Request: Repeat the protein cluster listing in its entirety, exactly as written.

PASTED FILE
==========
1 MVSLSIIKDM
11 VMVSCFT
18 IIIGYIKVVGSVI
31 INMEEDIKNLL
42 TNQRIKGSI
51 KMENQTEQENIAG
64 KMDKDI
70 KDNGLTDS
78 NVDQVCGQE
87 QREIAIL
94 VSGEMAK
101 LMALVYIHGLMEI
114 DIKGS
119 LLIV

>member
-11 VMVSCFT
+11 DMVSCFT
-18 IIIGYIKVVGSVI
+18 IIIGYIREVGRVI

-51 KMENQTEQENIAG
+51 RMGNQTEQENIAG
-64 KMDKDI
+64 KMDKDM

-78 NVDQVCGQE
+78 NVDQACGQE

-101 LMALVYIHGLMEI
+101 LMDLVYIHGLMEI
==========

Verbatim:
1 MVSLSIIKDM
11 VMVSCFT
18 IIIGYIKVVGSVI
31 INMEEDIKNLL
42 TNQRIKGSI
51 KMENQTEQENIAG
64 KMDKDI
70 KDNGLTDS
78 NVDQVCGQE
87 QREIAIL
94 VSGEMAK
101 LMALVYIHGLMEI
114 DIKGS
119 LLIV

>member
-11 VMVSCFT
+11 DMVSCFT
-18 IIIGYIKVVGSVI
+18 IIIGYIREVGRVI

-51 KMENQTEQENIAG
+51 RMGNQTEQENIAG
-64 KMDKDI
+64 KMDKDM

-78 NVDQVCGQE
+78 NVDQACGQE

-101 LMALVYIHGLMEI
+101 LMDLVYIHGLMEI